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Interesting miscellany from our events & elsewhere. Earlier Posts

September 23rd: Like A Boss

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It’s Bruce Springsteen’s 67th birthday today, and at his age you should be so lucky as to be able to still move at all, let alone bang out 4-hour sets every night in front of millions of people a year. The man is a straight-up legend, and even if you can’t stand his music (which, well, you’re wrong), you have to respect his work ethic and his commitment to doing the thing he does.

One nickname Bruce always hated was “The Boss.” Given his original artistic influences, anti-authoritarians like Bob Dylan and Woody Guthrie, it makes sense that he’d resist taking on the role that those (and other agitators) fought against. But the nickname has stuck, and so he shares it with a mess of people, including George Steinbrenner, Diana Ross, Lance Armstrong, Rick Ross, the Sheriff of Hazzard County, Georgia… and the head of New York’s political machine in the late 19th century, William Magear “Boss” Tweed.

boss-tweedFrom his election to the 5th District of the New York State House of Representatives (the Fightin’ 5th!) in 1852, he built an iron grip on the purse strings of the state and the city of New York, and by 1869, he had placed his people in every meaningful office in the area, enforcing laws that catered to his interests and extracting millions in development contracts and graft for him and his cronies.

Boss Tweed wasn’t all bad, to be sure. Some of the money he siphoned off did go toward feeding the poor in New York City, and he did help secure financing for the Brooklyn Bridge and the New York Public Library, regardless of how the money appeared. But he’ll always be remembered as the archetypical crooked political operative, and when he died in prison in 1878, New York Mayor Samuel Ely insisted that the flags not be flown at half-staff, like they normally would.

So, you know, it’s all good to live your life like a boss, but be sure you pick the right boss to be like.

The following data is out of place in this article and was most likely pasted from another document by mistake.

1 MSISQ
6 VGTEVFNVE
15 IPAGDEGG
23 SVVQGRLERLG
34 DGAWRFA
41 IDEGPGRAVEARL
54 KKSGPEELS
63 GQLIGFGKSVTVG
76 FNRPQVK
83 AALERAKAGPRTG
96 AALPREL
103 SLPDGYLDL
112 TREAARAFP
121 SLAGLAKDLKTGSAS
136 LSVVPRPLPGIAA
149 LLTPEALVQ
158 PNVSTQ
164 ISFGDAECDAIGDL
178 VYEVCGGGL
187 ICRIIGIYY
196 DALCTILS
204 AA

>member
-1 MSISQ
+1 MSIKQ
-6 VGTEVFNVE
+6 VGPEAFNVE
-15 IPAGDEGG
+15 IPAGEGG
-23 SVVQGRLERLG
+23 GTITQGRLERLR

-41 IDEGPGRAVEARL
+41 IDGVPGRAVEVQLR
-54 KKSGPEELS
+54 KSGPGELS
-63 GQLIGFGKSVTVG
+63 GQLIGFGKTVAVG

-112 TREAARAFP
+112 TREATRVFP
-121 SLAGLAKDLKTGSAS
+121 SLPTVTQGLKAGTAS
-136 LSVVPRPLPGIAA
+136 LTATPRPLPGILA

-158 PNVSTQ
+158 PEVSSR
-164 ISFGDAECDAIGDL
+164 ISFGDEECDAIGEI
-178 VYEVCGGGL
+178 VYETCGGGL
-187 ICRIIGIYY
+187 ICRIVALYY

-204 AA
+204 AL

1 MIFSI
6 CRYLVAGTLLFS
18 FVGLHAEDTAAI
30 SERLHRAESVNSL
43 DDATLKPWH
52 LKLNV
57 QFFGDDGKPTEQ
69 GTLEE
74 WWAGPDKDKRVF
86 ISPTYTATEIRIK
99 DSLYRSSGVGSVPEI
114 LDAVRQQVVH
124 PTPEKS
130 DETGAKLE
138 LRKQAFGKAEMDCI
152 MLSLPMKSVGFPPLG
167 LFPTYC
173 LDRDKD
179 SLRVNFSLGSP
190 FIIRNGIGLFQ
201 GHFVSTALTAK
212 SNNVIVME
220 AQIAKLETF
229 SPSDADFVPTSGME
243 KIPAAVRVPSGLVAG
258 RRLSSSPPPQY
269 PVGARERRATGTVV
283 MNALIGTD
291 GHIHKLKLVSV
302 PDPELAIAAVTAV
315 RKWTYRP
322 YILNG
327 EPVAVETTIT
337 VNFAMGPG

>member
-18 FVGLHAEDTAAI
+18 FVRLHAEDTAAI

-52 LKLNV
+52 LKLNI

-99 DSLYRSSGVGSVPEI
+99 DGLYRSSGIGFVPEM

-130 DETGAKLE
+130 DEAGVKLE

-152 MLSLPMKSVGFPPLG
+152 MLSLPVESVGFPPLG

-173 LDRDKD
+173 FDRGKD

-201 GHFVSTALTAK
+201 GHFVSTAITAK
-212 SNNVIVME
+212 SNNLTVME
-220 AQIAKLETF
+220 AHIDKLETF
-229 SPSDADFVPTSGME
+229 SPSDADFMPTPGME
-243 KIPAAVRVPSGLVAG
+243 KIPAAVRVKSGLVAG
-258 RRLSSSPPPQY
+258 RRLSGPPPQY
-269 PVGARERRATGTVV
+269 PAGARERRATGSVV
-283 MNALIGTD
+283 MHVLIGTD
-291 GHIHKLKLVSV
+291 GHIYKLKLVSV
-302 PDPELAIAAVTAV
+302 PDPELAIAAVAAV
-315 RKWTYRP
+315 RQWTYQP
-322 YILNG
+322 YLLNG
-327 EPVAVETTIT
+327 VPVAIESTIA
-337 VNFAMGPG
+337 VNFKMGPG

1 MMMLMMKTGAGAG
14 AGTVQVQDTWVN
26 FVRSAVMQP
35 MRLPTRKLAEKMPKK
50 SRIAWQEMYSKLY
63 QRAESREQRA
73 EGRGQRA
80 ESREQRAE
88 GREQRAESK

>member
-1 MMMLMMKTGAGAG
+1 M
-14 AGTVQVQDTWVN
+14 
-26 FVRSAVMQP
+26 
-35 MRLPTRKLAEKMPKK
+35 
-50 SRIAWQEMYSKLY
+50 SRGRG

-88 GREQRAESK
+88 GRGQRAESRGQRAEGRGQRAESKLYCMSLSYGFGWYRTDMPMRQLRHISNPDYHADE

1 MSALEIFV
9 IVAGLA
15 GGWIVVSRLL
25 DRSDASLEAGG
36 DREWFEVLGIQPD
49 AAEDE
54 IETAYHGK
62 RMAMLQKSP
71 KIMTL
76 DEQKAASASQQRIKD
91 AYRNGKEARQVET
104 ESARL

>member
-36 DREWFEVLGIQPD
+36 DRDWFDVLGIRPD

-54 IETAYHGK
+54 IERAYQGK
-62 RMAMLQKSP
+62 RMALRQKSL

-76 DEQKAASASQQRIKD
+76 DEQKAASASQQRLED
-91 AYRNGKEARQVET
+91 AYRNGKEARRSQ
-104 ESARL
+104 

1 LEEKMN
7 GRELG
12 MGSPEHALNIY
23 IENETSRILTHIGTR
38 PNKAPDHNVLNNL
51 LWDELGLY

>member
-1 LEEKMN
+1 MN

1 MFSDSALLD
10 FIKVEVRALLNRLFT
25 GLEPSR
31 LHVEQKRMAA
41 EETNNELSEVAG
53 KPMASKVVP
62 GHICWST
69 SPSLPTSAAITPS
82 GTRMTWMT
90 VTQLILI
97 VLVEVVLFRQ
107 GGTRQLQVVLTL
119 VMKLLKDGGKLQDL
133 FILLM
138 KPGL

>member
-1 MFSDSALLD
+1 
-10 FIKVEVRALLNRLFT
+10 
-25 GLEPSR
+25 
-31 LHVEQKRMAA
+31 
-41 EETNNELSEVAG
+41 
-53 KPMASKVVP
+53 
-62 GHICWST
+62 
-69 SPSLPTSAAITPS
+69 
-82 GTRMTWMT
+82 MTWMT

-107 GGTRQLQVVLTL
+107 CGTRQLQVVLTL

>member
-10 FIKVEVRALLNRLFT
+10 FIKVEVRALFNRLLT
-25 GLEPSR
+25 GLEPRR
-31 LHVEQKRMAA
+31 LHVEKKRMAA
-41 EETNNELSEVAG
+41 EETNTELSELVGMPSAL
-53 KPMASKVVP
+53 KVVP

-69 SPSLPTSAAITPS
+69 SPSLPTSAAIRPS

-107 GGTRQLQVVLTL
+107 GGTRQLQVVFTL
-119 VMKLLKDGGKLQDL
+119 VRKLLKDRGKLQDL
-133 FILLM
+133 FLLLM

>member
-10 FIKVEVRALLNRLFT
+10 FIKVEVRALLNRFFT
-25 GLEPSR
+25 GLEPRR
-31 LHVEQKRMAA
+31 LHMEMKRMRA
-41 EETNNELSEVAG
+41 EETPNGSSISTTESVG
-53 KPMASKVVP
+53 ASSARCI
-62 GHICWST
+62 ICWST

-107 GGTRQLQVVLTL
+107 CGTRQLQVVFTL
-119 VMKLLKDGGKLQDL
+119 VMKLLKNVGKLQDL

September 22 – On This Day

andrea-bocelliHappy birthday to the best-selling blind Italian tenor since, well, probably ever, Andrea Bocelli.

He wasn’t blind at birth; he was born with glaucoma, but he finally lost his eyesight for good during a soccer game, in which he got hit in the face and suffered a brain hemorrhage.

So instead of becoming the next Dino Zoff, he turned to his other great passion, music. He had already begun listening to the works of Franco Corelli and working on piano composition, and he started emulating the styles of the great tenors.

Although he’d won a couple of local music competitions in his teens, he was really discovered by Zucchero, an Italian pop singer who, if you’ve heard of him at all, is famous for his duet with Paul Young, Senza Una Donna, in 1991, in which Zucchero & Young take turns morphing into a dancing Italian model in an abandoned restaurant.

The story goes that Zucchero was about to do a record with Luciano Pavarotti, but after hearing Bocelli sing, he tossed all that out, and Bocelli was a sensation.

While not considered on the same level as Pavarotti, Placido Domingo or Jose Carreras (he’s a little flat, and the critics are often not crazy about him), Bocelli is as popular as any of them, especially among people for whom opera & classical music isn’t a life’s passion.